Will Operation Twist & the Feds actions help the housing market? In my opinion No. Rates are very low right now, very low. I have two buyers closing next week and both are locked in at 4.35% on a 30yr fixed. That is pretty darn cheap. If we assume that Operation Twist and the Fed’s Actions of buying agency MBS lower rates from 4.35% to 3.9 or 4% what will happen? Unfortunately not much. What it will most likely do is push some people off the fence who were already very interested in buying but just need a little nudge to the buying side. This might do that. However, this demand was essentially already there.

Imagine you’re selling cheeseburgers to a crowd of people. If you’re asking $2 for a burger some people will buy and some won’t. If you lower the price to $1.50 you will probably get some more buyers who were already hungry, but would someone who just ate dinner buy your burger? Probably not. All you would accomplish by lowering your burger prices is get people to buy a little quicker. These people probably would have paid $2 in a hour or so once they got hungry enough.

The same is true with the mortgage market. Rates are so cheap as it is that rates are not the problem! The problem in the housing market are many other factors. Potential buyers are concerned about their jobs, housing prices falling more, their inability to qualify for a mortgage, etc. These are the impediments holding people back, not interest rates. If we do get lower rates, we will see a small quick bump up in demand but it will be short lived.

Refinance: We will see an increase in refinance numbers as well. However, those who really NEED to refinance cannot because their homes are under water. You can lower rates to next to nothing, but if the people who need to refinance the most can’t, then it doesn’t matter.

Markets are Not Down because of Fed Decision: To the idiots who keep saying the markets are down because of the feds decision this is completely false. The markets had already priced in Operation Twist. In recent weeks it was pretty much expected and baked into the numbers. QE3? No, no self respecting investor or trader was truly expecting the Fed to come out with QE3. Why was the market down? Well, Europe isn’t helping any, we had wonderful downgrades by Moodys (don’t even get me started on that) and the Fed did some extra talking too! In the Fed’s statement released along with Operation Twist & their MBS decision were comments that held a very negative bias as to the outlook for the economy. This is what pulled the market down, not the announcement of Operation Twist and the purchase of MBS.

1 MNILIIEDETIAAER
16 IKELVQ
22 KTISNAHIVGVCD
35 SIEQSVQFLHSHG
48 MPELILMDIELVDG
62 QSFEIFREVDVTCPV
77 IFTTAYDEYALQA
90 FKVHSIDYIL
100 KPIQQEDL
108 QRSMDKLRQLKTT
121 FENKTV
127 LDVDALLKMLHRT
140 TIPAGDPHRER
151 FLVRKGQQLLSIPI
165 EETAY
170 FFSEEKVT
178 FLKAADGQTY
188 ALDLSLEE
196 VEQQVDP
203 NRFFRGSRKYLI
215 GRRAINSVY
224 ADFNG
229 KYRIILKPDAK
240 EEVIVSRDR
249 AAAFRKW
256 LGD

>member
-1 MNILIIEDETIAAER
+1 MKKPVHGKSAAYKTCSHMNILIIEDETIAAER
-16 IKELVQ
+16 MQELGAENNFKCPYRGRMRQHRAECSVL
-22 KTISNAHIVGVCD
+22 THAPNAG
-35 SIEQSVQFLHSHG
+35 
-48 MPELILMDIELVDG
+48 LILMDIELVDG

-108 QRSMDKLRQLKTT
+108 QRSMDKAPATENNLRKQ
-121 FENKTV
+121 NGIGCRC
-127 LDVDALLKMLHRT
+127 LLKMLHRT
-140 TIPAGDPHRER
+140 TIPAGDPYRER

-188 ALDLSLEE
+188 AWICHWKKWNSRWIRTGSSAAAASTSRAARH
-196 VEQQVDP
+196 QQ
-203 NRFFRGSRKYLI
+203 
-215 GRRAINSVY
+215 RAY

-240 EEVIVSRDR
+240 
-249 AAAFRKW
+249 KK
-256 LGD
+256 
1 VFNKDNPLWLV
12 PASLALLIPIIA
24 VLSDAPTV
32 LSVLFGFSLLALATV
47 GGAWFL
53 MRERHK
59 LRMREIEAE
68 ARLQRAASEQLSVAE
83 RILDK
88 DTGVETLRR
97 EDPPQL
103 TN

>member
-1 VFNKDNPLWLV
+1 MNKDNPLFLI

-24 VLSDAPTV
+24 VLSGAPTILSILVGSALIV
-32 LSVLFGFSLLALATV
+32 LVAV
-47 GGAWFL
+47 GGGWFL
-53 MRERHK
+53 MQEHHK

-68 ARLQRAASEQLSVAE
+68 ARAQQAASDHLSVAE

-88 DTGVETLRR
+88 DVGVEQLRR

SONO Apartments – Have a Buyer Lined Up! Lincoln Park

If you’re familiar with the Lincoln Park skyline, especially the view coming from downtown then you know SoNo, a condo building located at 860 W. Blackhawk. What you may not know is that the developer of this building had planned a second condo tower with the address of 840 W. Blackhawk. When the condo market took a turn for the worst, however, developers Bill Smith, Gordon Segal and Stanley Nitzberg decided to turn the second tower into apartments. The second building which broke ground earlier this year already appears to have a buyer lined up for their 324 unit apartment building; Prudential Real Estate Investors, LLC.

While exact prices haven’t been disclosed yet, the building is expected to fetch around $345,000 to $355,000 per unit. This rapid sale again begs the question: “Is the multi-family market in a bubble?” I’ve written about the rapid increase in apartment building construction in Chicago before, but now I need to comment again.